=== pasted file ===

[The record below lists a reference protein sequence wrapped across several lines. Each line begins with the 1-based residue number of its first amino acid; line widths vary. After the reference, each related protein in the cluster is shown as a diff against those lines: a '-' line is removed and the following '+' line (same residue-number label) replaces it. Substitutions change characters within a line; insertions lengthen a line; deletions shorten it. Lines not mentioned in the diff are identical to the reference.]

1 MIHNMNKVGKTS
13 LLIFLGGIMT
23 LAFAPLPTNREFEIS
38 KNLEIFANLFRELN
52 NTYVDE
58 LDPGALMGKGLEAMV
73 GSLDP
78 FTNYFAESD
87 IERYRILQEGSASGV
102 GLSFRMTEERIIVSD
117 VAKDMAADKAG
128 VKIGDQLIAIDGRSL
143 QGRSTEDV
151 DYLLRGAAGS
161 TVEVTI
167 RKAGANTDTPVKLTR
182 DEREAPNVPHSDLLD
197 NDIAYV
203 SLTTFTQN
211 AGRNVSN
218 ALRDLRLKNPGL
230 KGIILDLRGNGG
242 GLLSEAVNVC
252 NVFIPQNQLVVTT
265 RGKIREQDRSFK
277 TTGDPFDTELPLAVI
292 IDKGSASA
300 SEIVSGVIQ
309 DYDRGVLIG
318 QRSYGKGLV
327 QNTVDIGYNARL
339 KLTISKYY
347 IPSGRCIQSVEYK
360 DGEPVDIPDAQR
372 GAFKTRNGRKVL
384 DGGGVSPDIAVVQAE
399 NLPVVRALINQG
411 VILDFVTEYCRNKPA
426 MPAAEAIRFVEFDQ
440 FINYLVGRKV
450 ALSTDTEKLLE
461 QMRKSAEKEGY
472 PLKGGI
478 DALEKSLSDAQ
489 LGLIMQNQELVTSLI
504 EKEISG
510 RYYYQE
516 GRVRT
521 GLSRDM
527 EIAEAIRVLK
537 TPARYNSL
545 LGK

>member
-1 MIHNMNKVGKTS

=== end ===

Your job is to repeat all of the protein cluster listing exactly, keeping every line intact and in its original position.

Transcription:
[The record below lists a reference protein sequence wrapped across several lines. Each line begins with the 1-based residue number of its first amino acid; line widths vary. After the reference, each related protein in the cluster is shown as a diff against those lines: a '-' line is removed and the following '+' line (same residue-number label) replaces it. Substitutions change characters within a line; insertions lengthen a line; deletions shorten it. Lines not mentioned in the diff are identical to the reference.]

1 MIHNMNKVGKTS
13 LLIFLGGIMT
23 LAFAPLPTNREFEIS
38 KNLEIFANLFRELN
52 NTYVDE
58 LDPGALMGKGLEAMV
73 GSLDP
78 FTNYFAESD
87 IERYRILQEGSASGV
102 GLSFRMTEERIIVSD
117 VAKDMAADKAG
128 VKIGDQLIAIDGRSL
143 QGRSTEDV
151 DYLLRGAAGS
161 TVEVTI
167 RKAGANTDTPVKLTR
182 DEREAPNVPHSDLLD
197 NDIAYV
203 SLTTFTQN
211 AGRNVSN
218 ALRDLRLKNPGL
230 KGIILDLRGNGG
242 GLLSEAVNVC
252 NVFIPQNQLVVTT
265 RGKIREQDRSFK
277 TTGDPFDTELPLAVI
292 IDKGSASA
300 SEIVSGVIQ
309 DYDRGVLIG
318 QRSYGKGLV
327 QNTVDIGYNARL
339 KLTISKYY
347 IPSGRCIQSVEYK
360 DGEPVDIPDAQR
372 GAFKTRNGRKVL
384 DGGGVSPDIAVVQAE
399 NLPVVRALINQG
411 VILDFVTEYCRNKPA
426 MPAAEAIRFVEFDQ
440 FINYLVGRKV
450 ALSTDTEKLLE
461 QMRKSAEKEGY
472 PLKGGI
478 DALEKSLSDAQ
489 LGLIMQNQELVTSLI
504 EKEISG
510 RYYYQE
516 GRVRT
521 GLSRDM
527 EIAEAIRVLK
537 TPARYNSL
545 LGK

>member
-1 MIHNMNKVGKTS